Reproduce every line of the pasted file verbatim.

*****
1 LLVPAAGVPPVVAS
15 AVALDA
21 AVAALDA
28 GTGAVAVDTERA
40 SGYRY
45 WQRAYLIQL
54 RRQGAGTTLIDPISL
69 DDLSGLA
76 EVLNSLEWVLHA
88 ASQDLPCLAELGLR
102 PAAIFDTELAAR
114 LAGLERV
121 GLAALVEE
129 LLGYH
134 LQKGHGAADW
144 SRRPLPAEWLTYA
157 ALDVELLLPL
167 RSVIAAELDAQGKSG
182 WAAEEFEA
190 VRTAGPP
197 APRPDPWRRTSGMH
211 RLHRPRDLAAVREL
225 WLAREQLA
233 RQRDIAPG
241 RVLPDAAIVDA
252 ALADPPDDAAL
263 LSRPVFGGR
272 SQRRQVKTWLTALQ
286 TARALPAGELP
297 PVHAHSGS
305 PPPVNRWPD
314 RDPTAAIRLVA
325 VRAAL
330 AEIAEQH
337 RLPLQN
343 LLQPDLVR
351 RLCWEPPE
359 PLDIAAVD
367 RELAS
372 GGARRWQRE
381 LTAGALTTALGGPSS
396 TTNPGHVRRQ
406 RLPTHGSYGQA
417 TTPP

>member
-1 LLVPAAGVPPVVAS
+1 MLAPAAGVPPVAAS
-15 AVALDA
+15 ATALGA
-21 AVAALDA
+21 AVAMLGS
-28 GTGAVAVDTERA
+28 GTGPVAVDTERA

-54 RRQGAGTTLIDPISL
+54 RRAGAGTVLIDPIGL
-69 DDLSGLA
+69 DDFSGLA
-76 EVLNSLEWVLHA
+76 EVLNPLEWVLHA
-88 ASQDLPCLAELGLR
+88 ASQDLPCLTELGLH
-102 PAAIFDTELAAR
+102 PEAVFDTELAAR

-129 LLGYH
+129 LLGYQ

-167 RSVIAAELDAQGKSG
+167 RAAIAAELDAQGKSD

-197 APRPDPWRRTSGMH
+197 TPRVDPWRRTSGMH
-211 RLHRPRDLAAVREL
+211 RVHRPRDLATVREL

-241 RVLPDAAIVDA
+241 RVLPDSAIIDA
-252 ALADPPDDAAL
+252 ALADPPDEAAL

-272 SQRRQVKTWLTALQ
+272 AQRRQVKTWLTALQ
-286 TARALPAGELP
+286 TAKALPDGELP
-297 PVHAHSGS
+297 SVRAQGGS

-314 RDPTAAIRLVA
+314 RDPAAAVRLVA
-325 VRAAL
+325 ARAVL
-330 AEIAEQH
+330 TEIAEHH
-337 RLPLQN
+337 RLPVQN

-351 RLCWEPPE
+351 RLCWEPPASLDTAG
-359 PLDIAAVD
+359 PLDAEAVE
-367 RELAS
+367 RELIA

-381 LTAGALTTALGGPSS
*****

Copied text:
1 LLVPAAGVPPVVAS
15 AVALDA
21 AVAALDA
28 GTGAVAVDTERA
40 SGYRY
45 WQRAYLIQL
54 RRQGAGTTLIDPISL
69 DDLSGLA
76 EVLNSLEWVLHA
88 ASQDLPCLAELGLR
102 PAAIFDTELAAR
114 LAGLERV
121 GLAALVEE
129 LLGYH
134 LQKGHGAADW
144 SRRPLPAEWLTYA
157 ALDVELLLPL
167 RSVIAAELDAQGKSG
182 WAAEEFEA
190 VRTAGPP
197 APRPDPWRRTSGMH
211 RLHRPRDLAAVREL
225 WLAREQLA
233 RQRDIAPG
241 RVLPDAAIVDA
252 ALADPPDDAAL
263 LSRPVFGGR
272 SQRRQVKTWLTALQ
286 TARALPAGELP
297 PVHAHSGS
305 PPPVNRWPD
314 RDPTAAIRLVA
325 VRAAL
330 AEIAEQH
337 RLPLQN
343 LLQPDLVR
351 RLCWEPPE
359 PLDIAAVD
367 RELAS
372 GGARRWQRE
381 LTAGALTTALGGPSS
396 TTNPGHVRRQ
406 RLPTHGSYGQA
417 TTPP

>member
-1 LLVPAAGVPPVVAS
+1 MLAPAAGVPPVAAS
-15 AVALDA
+15 ATALGA
-21 AVAALDA
+21 AVAMLGS
-28 GTGAVAVDTERA
+28 GTGPVAVDTERA

-54 RRQGAGTTLIDPISL
+54 RRAGAGTVLIDPIGL
-69 DDLSGLA
+69 DDFSGLA
-76 EVLNSLEWVLHA
+76 EVLNPLEWVLHA
-88 ASQDLPCLAELGLR
+88 ASQDLPCLTELGLH
-102 PAAIFDTELAAR
+102 PEAVFDTELAAR

-129 LLGYH
+129 LLGYQ

-167 RSVIAAELDAQGKSG
+167 RAAIAAELDAQGKSD

-197 APRPDPWRRTSGMH
+197 TPRVDPWRRTSGMH
-211 RLHRPRDLAAVREL
+211 RVHRPRDLATVREL

-241 RVLPDAAIVDA
+241 RVLPDSAIIDA
-252 ALADPPDDAAL
+252 ALADPPDEAAL

-272 SQRRQVKTWLTALQ
+272 AQRRQVKTWLTALQ
-286 TARALPAGELP
+286 TAKALPDGELP
-297 PVHAHSGS
+297 SVRAQGGS

-314 RDPTAAIRLVA
+314 RDPAAAVRLVA
-325 VRAAL
+325 ARAVL
-330 AEIAEQH
+330 TEIAEHH
-337 RLPLQN
+337 RLPVQN

-351 RLCWEPPE
+351 RLCWEPPASLDTAG
-359 PLDIAAVD
+359 PLDAEAVE
-367 RELAS
+367 RELIA

-381 LTAGALTTALGGPSS